Last and perhaps most importantly, I present the Angels’ records and division finishes over the past 3 seasons:
2012: 89-73, 3rd
2013: 78-84, 3rd
2014: 81-53, 1st (through 8/30)
FanGraphs gives the Angels a 99.9% chance of making the playoffs. In fact, as of this writing, no other team in baseball has more than 78 wins, while the Angels have 81. This should finally appease the “MVPs should lead their team to the playoffs” voters.
So Trout’s hitting is slightly down and his defense and baserunning are way down from when he had his previous “MVP-caliber” seasons. Fortunately for Trout, the voters by and large don’t value defense and baserunning as much as they probably should (though that’s starting to change, albeit slowly). And as for hitting being down, 2014 Trout is doing more of what they value: hitting homers and driving in runs. The only thing that might work against him is if he doesn’t bat .300 (he’s at .290 as of now), and the voters like nice round numbers (and they value BA over newfangled mumbo-jumbo like OBP and OPS). Overall though, with the Angels in line for their first playoff spot since 2009 and no other traditional MVP-makeup players in the field, Trout seems like a shoo-in.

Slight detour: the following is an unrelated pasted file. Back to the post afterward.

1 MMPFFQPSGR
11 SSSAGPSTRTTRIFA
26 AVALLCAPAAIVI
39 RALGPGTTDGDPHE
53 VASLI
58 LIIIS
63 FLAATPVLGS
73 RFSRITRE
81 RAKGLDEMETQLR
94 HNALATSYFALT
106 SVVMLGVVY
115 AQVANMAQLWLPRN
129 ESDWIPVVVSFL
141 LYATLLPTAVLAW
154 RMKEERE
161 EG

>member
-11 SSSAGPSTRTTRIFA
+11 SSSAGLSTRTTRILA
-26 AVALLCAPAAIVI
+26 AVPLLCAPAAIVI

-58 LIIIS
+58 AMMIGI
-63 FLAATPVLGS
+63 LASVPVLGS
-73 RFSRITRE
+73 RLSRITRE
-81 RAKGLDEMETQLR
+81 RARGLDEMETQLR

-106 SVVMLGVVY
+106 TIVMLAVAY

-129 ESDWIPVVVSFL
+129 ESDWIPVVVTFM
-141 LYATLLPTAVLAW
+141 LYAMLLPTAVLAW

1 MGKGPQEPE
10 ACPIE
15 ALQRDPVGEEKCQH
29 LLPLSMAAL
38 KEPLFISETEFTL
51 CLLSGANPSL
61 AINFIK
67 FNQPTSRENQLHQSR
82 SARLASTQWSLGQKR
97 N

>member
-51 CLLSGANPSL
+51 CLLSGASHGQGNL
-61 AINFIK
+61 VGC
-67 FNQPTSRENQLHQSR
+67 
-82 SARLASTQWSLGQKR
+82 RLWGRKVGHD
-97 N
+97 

|Criteria||As Compared to 2012-2013||Do Voters care?|
|Defense||Way Down||Not much|
|Baserunning||Way Down||Not much|
|Overall Hitting||Somewhat down||Somewhat|
|Playoffs||Angels in much better position||Yes|
|Field||Not as many standouts as 2012-2013(Alex Gordon != Miguel Cabrera)||Yes|
So there you have it: Trout will win the AL MVP award for all the wrong reasons.